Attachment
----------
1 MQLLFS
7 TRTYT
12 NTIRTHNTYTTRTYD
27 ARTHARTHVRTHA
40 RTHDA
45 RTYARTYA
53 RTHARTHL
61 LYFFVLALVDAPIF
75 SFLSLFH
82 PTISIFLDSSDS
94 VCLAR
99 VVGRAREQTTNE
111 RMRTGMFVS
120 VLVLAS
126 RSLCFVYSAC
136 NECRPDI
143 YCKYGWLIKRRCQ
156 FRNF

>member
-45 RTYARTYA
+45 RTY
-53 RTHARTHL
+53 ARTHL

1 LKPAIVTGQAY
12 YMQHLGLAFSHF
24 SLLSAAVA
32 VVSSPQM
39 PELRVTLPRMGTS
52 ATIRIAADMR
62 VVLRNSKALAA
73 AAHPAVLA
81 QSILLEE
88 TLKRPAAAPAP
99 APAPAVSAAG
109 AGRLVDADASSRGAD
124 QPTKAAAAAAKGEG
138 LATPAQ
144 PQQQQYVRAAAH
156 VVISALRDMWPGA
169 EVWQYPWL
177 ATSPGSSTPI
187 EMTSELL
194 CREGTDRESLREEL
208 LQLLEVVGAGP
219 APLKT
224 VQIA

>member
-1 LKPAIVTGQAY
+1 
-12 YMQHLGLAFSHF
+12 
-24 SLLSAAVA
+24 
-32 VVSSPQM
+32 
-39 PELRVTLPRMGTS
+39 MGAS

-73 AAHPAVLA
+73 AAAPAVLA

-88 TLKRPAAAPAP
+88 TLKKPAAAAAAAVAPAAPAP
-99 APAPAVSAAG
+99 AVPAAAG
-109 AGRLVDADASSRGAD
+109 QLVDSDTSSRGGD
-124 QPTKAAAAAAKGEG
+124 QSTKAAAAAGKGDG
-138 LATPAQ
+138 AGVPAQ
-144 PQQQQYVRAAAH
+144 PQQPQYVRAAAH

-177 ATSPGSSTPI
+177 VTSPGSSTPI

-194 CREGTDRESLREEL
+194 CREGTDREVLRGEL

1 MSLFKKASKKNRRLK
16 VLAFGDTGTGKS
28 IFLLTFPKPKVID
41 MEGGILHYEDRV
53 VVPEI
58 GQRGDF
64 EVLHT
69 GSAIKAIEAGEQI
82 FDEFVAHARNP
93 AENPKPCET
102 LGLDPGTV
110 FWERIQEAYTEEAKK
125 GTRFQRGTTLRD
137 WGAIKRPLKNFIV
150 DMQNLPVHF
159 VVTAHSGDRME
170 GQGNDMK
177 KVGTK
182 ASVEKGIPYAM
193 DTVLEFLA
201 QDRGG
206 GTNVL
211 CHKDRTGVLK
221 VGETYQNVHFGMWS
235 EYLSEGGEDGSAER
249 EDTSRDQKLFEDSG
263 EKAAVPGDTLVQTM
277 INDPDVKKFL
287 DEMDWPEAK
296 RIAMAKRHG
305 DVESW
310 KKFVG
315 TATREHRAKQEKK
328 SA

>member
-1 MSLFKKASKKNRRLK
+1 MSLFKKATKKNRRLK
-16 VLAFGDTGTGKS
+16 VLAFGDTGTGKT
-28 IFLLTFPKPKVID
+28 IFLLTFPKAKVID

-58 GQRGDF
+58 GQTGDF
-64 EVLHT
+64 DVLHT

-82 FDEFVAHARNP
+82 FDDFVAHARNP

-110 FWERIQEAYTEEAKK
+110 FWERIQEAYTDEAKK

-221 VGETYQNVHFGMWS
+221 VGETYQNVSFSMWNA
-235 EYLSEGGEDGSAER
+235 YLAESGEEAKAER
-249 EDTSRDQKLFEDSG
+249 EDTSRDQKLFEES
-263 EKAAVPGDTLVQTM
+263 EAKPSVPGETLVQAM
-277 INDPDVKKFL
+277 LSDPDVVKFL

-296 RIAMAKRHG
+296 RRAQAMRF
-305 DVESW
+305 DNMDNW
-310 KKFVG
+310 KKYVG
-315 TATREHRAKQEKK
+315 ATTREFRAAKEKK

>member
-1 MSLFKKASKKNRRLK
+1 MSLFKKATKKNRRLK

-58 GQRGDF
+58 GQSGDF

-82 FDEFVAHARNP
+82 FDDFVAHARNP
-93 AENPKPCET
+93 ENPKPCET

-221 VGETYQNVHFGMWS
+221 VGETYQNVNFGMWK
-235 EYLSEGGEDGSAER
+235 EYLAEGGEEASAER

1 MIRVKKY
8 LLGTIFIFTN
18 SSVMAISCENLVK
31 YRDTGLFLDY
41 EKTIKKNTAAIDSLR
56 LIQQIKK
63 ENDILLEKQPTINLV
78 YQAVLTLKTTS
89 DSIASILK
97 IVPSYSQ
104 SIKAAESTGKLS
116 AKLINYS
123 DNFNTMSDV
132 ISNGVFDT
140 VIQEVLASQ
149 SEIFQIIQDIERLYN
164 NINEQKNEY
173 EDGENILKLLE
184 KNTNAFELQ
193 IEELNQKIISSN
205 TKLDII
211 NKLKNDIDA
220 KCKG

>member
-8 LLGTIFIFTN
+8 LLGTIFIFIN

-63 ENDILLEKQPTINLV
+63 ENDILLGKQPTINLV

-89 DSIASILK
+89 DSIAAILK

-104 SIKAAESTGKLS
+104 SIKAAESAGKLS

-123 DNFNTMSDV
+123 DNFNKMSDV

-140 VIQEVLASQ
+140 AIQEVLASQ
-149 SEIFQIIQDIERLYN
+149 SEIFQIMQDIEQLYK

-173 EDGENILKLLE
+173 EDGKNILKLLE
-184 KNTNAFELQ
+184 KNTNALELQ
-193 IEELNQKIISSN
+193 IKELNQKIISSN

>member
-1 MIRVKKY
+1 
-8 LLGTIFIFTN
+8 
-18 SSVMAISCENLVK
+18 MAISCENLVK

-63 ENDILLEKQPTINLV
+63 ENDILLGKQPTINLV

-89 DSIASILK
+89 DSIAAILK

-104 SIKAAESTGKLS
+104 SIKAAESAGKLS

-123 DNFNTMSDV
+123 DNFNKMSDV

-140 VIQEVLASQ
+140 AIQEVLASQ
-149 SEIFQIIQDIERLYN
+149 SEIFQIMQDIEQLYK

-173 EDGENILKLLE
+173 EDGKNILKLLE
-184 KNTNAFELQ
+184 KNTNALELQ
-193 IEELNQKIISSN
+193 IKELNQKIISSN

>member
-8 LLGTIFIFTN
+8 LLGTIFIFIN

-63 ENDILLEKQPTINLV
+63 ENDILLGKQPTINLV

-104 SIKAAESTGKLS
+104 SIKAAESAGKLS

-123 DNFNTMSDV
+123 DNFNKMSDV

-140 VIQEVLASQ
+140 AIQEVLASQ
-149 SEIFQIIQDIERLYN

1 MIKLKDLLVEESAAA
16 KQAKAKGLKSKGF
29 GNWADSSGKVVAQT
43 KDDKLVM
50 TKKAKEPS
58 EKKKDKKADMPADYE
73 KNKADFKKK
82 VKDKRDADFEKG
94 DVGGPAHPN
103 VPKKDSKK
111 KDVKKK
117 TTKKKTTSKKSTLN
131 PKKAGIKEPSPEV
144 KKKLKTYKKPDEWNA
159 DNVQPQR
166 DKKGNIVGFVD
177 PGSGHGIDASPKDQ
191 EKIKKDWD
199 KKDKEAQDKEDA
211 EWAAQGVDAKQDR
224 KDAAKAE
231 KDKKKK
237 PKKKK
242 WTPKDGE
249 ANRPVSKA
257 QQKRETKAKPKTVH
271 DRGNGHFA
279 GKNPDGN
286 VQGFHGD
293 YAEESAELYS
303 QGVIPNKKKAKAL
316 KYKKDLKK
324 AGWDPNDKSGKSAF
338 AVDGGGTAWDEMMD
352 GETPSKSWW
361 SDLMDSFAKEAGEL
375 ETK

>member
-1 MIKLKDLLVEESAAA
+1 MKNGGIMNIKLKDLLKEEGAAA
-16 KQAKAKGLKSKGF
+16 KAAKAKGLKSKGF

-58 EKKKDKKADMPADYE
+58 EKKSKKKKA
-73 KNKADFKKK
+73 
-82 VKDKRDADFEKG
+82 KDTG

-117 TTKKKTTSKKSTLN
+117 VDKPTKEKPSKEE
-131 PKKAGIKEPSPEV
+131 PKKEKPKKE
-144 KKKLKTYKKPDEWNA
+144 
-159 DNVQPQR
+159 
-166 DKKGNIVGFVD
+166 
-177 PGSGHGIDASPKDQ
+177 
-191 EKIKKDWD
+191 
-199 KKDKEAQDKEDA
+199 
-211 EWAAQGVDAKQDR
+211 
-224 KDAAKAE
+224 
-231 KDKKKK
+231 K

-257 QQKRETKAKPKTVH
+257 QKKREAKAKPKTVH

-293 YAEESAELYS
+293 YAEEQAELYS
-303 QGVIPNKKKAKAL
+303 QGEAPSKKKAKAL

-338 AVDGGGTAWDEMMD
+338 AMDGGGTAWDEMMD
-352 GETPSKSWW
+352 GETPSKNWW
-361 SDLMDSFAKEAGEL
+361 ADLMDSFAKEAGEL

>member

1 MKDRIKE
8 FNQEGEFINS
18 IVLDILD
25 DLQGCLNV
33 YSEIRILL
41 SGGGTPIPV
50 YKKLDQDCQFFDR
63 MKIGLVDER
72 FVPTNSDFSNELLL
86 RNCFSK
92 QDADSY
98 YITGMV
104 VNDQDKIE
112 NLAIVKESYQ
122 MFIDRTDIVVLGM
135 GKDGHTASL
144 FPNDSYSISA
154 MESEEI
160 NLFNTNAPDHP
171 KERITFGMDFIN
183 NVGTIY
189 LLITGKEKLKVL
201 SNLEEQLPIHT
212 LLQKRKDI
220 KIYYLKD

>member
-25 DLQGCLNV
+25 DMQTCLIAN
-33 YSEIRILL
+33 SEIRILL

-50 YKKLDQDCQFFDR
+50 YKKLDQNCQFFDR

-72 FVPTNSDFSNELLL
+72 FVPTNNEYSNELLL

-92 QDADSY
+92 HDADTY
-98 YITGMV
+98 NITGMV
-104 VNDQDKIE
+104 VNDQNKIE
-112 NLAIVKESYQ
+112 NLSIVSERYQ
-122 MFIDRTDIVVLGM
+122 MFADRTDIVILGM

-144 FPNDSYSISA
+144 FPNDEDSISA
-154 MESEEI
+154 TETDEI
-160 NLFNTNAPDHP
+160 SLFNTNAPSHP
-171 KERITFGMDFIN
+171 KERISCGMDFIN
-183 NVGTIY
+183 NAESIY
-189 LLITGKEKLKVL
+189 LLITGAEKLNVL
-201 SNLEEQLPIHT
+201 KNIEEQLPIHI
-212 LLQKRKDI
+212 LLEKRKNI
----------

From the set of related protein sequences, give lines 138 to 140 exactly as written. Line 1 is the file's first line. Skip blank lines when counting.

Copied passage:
+305 DNMDNW
-310 KKFVG
+310 KKYVG